PubMed ID
21509957 View in PubMed
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Climate change and preventive medicine.

https://arctichealth.org/en/permalink/ahliterature95580
Source
Eur J Cardiovasc Prev Rehabil. 2007 Dec;14(6):726-9
Publication Type
Article
Date
Dec-2007
Author
Faergeman Ole
Author Affiliation
Department of Cardiology and Internal Medicine, University of Aarhus, Aarhus, Denmark. ferryman@mail.tele.dk
Source
Eur J Cardiovasc Prev Rehabil. 2007 Dec;14(6):726-9
Date
Dec-2007
Language
English
Publication Type
Article
Keywords
Cardiovascular Diseases - epidemiology - prevention & control
Climate
Ecology - methods
Humans
Morbidity - trends
Preventive Medicine - methods
Public Health
World Health
Abstract
Thermal stress, food poisoning, infectious diseases, malnutrition, psychiatric illness as well as injury and death from floods, storms and fire are all likely to become more common as the earth warms and the climate becomes more variable. In contrast, obesity, type II diabetes and coronary artery disease do not result from climate change, but they do share causes with climate change. Burning fossil fuels, for example, is the major source of greenhouse gases, but it also makes pervasive physical inactivity possible. Similarly, modern agriculture's enormous production of livestock contributes substantially to greenhouse gas emissions, and it is the source of many of our most energy-rich foods. Physicians and societies of medical professionals have a particular responsibility, therefore, to contribute to the public discourse about climate change and what to do about it.
Notes
ReprintIn: Ugeskr Laeger. 2008 Aug 25;170(35):2667-818761852
PubMed ID
18043291 View in PubMed
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Climate change: is this what it takes to save the world?

https://arctichealth.org/en/permalink/ahliterature95633
Source
Nature. 2007 May 10;447(7141):132-6
Publication Type
Article
Date
May-10-2007

The concentration-coverage curve: a tool for ecological studies.

https://arctichealth.org/en/permalink/ahliterature152556
Source
Health Rep. 2008 Dec;19(4):57-62
Publication Type
Article
Date
Dec-2008
Author
Philippe Finès
Author Affiliation
Health Information and Research Division, Statistics Canada, Ottawa, Ontario, K1A 0T6. Philippe.Fines@statcan.gc.ca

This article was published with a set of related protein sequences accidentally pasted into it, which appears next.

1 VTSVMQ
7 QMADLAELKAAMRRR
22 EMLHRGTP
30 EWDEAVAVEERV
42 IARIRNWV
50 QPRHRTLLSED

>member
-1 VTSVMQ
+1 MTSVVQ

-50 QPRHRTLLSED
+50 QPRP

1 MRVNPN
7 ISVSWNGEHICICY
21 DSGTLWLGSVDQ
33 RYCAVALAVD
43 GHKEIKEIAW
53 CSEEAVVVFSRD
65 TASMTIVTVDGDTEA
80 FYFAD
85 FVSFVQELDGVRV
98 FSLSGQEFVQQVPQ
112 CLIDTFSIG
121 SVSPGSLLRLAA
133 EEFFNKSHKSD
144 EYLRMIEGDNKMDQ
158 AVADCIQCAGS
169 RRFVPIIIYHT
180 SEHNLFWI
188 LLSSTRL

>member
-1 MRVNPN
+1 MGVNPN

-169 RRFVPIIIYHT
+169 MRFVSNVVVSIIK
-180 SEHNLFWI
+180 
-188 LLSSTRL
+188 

Source
Health Rep. 2008 Dec;19(4):57-62
Date
Dec-2008
Language
English
Publication Type
Article
Keywords
Canada
Demography
Ecology - methods
Humans
Indians, North American
Inuits
ROC Curve
Reproducibility of Results
Research Design
Research Subjects - classification
Statistics as Topic - methods
Abstract
A selective approach may be used in an ecological study where the aim is to choose a subset of units of analysis (UAs) and produce interpretations about a population of interest (PI) based solely on those UAs. The results for the PI will be reliable if that population is concentrated in the selected UAs and rare in other UAs. This article presents a graphical tool that helps determine whether these conditions are satisfied.
Data on the Inuit and Métis ancestry populations from the 1996 Census of Canada are used for illustrative purposes. Based on a classification statistics table, a concentration-coverage curve can be created for a given PI. The shape of the curve indicates whether it is possible to choose a threshold that will yield both adequate concentration and adequate coverage of the PI.
The concentration-coverage curve shows that, among Aboriginal peoples living in rural areas, the Inuit population is classifiable, but the Metis population is not.
This method can be applied to any ecological study focussing on the proportion of individuals sharing a single characteristic defined by a binary variable.
PubMed ID
19226928 View in PubMed
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Depletion of stratospheric ozone over the Antarctic and Arctic: responses of plants of polar terrestrial ecosystems to enhanced UV-B, an overview.

https://arctichealth.org/en/permalink/ahliterature95784
Source
Environ Pollut. 2005 Oct;137(3):428-42
Publication Type
Article
Date
Oct-2005
Author
Rozema Jelte
Boelen Peter
Blokker Peter
Author Affiliation
Department of Systems Ecology, Institute of Ecological Science, Climate Centre, Vrije Universiteit, De Boelelaan 1087, 1081 HV Amsterdam, The Netherlands. jelte.rozema@ecology.falw.vu.nl
Source
Environ Pollut. 2005 Oct;137(3):428-42
Date
Oct-2005
Language
English
Publication Type
Article
Keywords
Antarctic Regions
Arctic Regions
Ecology - methods
Ecosystem
Greenhouse Effect
Ozone
Plant Physiological Phenomena - radiation effects
Ultraviolet Rays - adverse effects
Abstract
Depletion of stratospheric ozone over the Antarctic has been re-occurring yearly since 1974, leading to enhanced UV-B radiation. Arctic ozone depletion has been observed since 1990. Ozone recovery has been predicted by 2050, but no signs of recovery occur. Here we review responses of polar plants to experimentally varied UV-B through supplementation or exclusion. In supplementation studies comparing ambient and above ambient UV-B, no effect on growth occurred. UV-B-induced DNA damage, as measured in polar bryophytes, is repaired overnight by photoreactivation. With UV exclusion, growth at near ambient may be less than at below ambient UV-B levels, which relates to the UV response curve of polar plants. UV-B screening foils also alter PAR, humidity, and temperature and interactions of UV with environmental factors may occur. Plant phenolics induced by solar UV-B, as in pollen, spores and lignin, may serve as a climate proxy for past UV. Since the Antarctic and Arctic terrestrial ecosystems differ essentially, (e.g. higher species diversity and more trophic interactions in the Arctic), generalization of polar plant responses to UV-B needs caution.
PubMed ID
16005756 View in PubMed
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Do healthy food baskets assess food security?

https://arctichealth.org/en/permalink/ahliterature183764
Source
Chronic Dis Can. 2003 Spring-Summer;24(2-3):65-9
Publication Type
Article
Author
Tasnim Nathoo
Jean Shoveller
Author Affiliation
Department of Health Care and Epidemiology, James Mather Building, 5804 Fairview Avenue, University of British Columbia, Vancouver, British Columbia, Canada V6T 1Z3. tasmin@interchange.ubc.ca
Source